Albert Einstein With Displaced Children From Concentration Camps. 1949.
Photo by Keystone-France/Gamma-Keystone via Getty Images
Rank 1<p>The group in this class of the smartest physicists included the top minds that developed the theories of quantum mechanics.</p><p><a href="http://en.wikipedia.org/wiki/Werner_Heisenberg" target="_blank">Werner Heisenberg</a> (1901 - 1976) - a German theoretical physicist, who's achieved pop-culture fame by being the name of Walter White's alter ego in <em>Breaking Bad</em>. He is known for the Heiseinberg Uncertainty Principle and his 1932 Nobel Prize award flatly states it was for nothing less than "the creation of quantum mechanics".</p><p><a href="http://en.wikipedia.org/wiki/Erwin_Schr%C3%B6dinger" target="_blank">Erwin Schrödinger</a> (1887 - 1961) - an Austrian-Irish physicist who gave us the infamous "Schroedinger's Cat" thought experiment and other mind-benders from quantum mechanics. The Nobel-prize-winner's <a href="https://en.wikipedia.org/wiki/Schr%C3%B6dinger_equation" target="_blank" rel="noopener noreferrer">Schrödinger equation</a> calculates the <a href="https://en.wikipedia.org/wiki/Wave_function" target="_blank">wave function</a> of a system and how it changes over time. </p>
Erwin Schrödinger. 1933.
Satyendra Nath Bose. 1930s.
Enrico Fermi. 1950s.
Rank 2.5<img type="lazy-image" data-runner-src="https://assets.rebelmouse.io/eyJhbGciOiJIUzI1NiIsInR5cCI6IkpXVCJ9.eyJpbWFnZSI6Imh0dHBzOi8vYXNzZXRzLnJibC5tcy8yNDQ0NDcwNy9vcmlnaW4uanBnIiwiZXhwaXJlc19hdCI6MTY0NDE1MDIxM30.Eg6tca61EredHxjqNH29HY3UeJbgBVa1nA13EhXTooU/img.jpg?width=980" id="90f86" class="rm-shortcode" data-rm-shortcode-id="0f1e6c5e13263a77b2061e1191fd8baf" data-rm-shortcode-name="rebelmouse-image" />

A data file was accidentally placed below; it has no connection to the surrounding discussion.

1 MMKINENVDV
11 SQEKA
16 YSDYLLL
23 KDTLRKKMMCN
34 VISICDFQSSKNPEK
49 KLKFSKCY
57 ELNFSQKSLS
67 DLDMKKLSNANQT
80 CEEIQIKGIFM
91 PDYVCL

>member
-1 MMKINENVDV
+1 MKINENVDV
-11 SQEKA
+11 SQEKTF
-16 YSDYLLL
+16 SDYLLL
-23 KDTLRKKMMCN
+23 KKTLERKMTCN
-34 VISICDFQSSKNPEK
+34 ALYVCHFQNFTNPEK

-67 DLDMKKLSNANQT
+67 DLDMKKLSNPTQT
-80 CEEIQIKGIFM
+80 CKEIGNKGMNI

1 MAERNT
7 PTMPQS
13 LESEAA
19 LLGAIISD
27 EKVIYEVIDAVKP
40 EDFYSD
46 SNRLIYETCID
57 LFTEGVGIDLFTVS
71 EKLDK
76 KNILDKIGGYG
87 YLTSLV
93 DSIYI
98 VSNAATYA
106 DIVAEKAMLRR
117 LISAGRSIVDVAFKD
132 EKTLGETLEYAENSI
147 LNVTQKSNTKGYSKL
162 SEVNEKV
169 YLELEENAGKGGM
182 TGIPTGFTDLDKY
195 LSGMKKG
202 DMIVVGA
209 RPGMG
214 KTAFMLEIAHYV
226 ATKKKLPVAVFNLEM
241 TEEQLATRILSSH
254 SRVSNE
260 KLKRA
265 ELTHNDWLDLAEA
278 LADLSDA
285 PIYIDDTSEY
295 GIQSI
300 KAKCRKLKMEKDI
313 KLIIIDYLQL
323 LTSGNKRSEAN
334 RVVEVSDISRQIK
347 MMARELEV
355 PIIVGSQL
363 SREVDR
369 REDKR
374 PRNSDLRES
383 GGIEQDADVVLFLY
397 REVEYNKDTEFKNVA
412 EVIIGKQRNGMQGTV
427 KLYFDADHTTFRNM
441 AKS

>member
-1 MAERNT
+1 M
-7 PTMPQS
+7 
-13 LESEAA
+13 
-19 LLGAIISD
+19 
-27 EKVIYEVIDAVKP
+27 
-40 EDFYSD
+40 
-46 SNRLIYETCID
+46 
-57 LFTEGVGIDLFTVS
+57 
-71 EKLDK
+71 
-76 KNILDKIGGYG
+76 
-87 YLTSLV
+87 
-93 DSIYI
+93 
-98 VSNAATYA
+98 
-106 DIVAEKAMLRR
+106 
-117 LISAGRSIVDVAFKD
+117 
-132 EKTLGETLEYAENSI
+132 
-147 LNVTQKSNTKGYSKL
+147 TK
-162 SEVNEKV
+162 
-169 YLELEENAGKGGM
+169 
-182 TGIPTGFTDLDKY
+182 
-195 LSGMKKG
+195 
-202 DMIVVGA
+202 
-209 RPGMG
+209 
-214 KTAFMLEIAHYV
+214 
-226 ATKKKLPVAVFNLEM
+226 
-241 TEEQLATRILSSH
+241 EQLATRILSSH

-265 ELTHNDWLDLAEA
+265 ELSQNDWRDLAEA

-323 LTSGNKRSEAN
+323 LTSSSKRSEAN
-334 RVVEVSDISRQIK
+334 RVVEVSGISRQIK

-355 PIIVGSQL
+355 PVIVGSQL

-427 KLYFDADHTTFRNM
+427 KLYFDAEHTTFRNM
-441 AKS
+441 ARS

Lev Landau. 1962.<p><strong>Rank 2.5</strong> is where Landau initially ranked himself, rather modestly, thinking he didn't produce any foundational accomplishments. He later moved his prominence, as his achievement mounted, to the higher <strong>1.5.</strong></p>
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Vanchurin interview:<span style="display:block;position:relative;padding-top:56.25%;" class="rm-shortcode" data-rm-shortcode-id="539759cbfd8fcd5b6ebf14a3b597b3f9"><iframe type="lazy-iframe" data-runner-src="https://www.youtube.com/embed/bmyRy2-UhEE?rel=0" width="100%" height="auto" frameborder="0" scrolling="no" style="position:absolute;top:0;left:0;width:100%;height:100%;"></iframe></span>
Vanchurin on “Hidden Phenomena”:<span style="display:block;position:relative;padding-top:56.25%;" class="rm-shortcode" data-rm-shortcode-id="18886ffd5e5840bb19d4494212f88d82"><iframe type="lazy-iframe" data-runner-src="https://www.youtube.com/embed/2NDVdNwsHCo?rel=0" width="100%" height="auto" frameborder="0" scrolling="no" style="position:absolute;top:0;left:0;width:100%;height:100%;"></iframe></span>Vitaly Vanchurin speaking at the 6th International FQXi Conference, "Mind Matters: Intelligence and Agency in the Physical World." The Foundational Questions...